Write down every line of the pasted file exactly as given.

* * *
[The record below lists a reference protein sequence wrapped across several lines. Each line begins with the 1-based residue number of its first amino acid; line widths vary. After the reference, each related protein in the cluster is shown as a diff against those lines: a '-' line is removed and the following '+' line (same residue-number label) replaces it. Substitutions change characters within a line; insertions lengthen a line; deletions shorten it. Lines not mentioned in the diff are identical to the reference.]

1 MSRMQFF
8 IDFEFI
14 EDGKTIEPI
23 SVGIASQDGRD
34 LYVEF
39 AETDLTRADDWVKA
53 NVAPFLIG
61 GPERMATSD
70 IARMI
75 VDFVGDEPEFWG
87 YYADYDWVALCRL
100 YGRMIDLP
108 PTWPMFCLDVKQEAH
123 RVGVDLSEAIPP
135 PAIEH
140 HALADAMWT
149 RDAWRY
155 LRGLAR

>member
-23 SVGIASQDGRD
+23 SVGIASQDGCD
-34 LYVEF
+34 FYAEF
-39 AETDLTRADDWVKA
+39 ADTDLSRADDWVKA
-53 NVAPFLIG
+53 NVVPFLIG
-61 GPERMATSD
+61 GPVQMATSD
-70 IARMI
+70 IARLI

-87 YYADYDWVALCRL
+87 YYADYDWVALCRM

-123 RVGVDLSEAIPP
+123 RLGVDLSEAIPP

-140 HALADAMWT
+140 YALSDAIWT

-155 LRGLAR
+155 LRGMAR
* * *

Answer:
[The record below lists a reference protein sequence wrapped across several lines. Each line begins with the 1-based residue number of its first amino acid; line widths vary. After the reference, each related protein in the cluster is shown as a diff against those lines: a '-' line is removed and the following '+' line (same residue-number label) replaces it. Substitutions change characters within a line; insertions lengthen a line; deletions shorten it. Lines not mentioned in the diff are identical to the reference.]

1 MSRMQFF
8 IDFEFI
14 EDGKTIEPI
23 SVGIASQDGRD
34 LYVEF
39 AETDLTRADDWVKA
53 NVAPFLIG
61 GPERMATSD
70 IARMI
75 VDFVGDEPEFWG
87 YYADYDWVALCRL
100 YGRMIDLP
108 PTWPMFCLDVKQEAH
123 RVGVDLSEAIPP
135 PAIEH
140 HALADAMWT
149 RDAWRY
155 LRGLAR

>member
-23 SVGIASQDGRD
+23 SVGIASQDGCD
-34 LYVEF
+34 FYAEF
-39 AETDLTRADDWVKA
+39 ADTDLSRADDWVKA
-53 NVAPFLIG
+53 NVVPFLIG
-61 GPERMATSD
+61 GPVQMATSD
-70 IARMI
+70 IARLI

-87 YYADYDWVALCRL
+87 YYADYDWVALCRM

-123 RVGVDLSEAIPP
+123 RLGVDLSEAIPP

-140 HALADAMWT
+140 YALSDAIWT

-155 LRGLAR
+155 LRGMAR